During the meeting, Rep. Jim Costa (D-Fresno), a former state lawmaker, appealed to colleagues, many of whom also served in statehouses: “Remember when we didn’t like the Congress passing laws that superseded our ability to do what we thought was best for our folks within our states?”

Financially speaking, the stakes are huge. California is a lucrative egg market, with its residents consuming more than 9 billion eggs directly or in foods made with eggs last year, only 55% of which were produced in the state.


Ken Klippen, a consultant to Egg Farmers of America, which supports King’s effort, contends that it would be so costly for out-of-state farmers to meet the California standards that they would walk away from the nation’s most populous state.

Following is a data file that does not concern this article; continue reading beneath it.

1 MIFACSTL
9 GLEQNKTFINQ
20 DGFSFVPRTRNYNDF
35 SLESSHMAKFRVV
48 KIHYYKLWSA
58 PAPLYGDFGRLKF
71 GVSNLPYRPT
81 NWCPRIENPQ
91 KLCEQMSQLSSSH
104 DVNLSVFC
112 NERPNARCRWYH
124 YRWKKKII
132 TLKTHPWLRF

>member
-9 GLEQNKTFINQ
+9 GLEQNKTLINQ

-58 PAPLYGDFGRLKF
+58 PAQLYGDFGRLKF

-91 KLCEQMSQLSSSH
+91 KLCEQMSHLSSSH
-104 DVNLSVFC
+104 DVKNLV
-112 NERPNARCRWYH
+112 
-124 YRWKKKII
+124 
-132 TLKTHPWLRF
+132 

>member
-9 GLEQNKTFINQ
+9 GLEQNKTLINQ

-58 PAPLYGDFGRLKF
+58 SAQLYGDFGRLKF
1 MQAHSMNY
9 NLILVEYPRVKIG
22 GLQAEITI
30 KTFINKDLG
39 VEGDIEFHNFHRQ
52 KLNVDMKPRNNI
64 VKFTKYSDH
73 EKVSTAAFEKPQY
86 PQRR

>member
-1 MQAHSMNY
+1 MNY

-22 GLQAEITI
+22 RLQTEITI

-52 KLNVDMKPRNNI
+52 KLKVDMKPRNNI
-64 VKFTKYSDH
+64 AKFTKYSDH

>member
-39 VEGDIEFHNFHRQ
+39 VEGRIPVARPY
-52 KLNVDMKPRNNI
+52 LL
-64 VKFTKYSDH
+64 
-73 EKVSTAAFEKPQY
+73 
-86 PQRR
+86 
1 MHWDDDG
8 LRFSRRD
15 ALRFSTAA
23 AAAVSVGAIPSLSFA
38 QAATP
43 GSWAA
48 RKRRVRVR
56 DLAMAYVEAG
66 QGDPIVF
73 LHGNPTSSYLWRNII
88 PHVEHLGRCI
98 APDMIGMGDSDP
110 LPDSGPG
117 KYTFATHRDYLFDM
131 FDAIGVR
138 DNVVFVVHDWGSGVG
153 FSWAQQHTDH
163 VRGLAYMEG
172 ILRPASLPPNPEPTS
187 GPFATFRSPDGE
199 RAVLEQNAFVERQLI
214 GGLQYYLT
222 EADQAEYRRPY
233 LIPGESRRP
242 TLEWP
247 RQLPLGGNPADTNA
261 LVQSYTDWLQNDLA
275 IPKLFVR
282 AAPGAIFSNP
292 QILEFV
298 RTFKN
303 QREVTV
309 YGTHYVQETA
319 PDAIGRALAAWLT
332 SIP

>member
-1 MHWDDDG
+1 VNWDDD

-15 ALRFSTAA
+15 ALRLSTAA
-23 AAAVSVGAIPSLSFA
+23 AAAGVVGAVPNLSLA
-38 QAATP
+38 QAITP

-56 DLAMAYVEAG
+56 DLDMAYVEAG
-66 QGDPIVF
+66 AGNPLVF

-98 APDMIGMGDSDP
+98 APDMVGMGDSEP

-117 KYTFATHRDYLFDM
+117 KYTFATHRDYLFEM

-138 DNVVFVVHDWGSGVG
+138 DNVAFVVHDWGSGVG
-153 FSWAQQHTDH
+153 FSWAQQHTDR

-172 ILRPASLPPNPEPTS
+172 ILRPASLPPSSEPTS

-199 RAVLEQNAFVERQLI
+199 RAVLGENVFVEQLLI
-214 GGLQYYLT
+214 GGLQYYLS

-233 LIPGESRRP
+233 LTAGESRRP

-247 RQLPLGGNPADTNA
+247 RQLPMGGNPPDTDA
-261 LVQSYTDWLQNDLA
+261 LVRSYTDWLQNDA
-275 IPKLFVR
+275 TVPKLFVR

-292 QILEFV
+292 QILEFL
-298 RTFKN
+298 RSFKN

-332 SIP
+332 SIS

“It gets right down to: Does California want eggs?” said Klippen, who recently took a copy of the U.S. Constitution to Rep. Jeff Denham’s office so he could point to the power granted to Congress to regulate interstate commerce. Denham, a Republican from California’s agriculture-producing Central Valley, opposes King’s effort and called it a “dangerous federal power grab.”

On the other hand, Arnie Riebli, president of the Assn. of California Egg Farmers, said King’s measure would “probably mean the end of the egg industry in California” if only California farmers, and not their out-of-state competitors, were forced to comply with Proposition 2.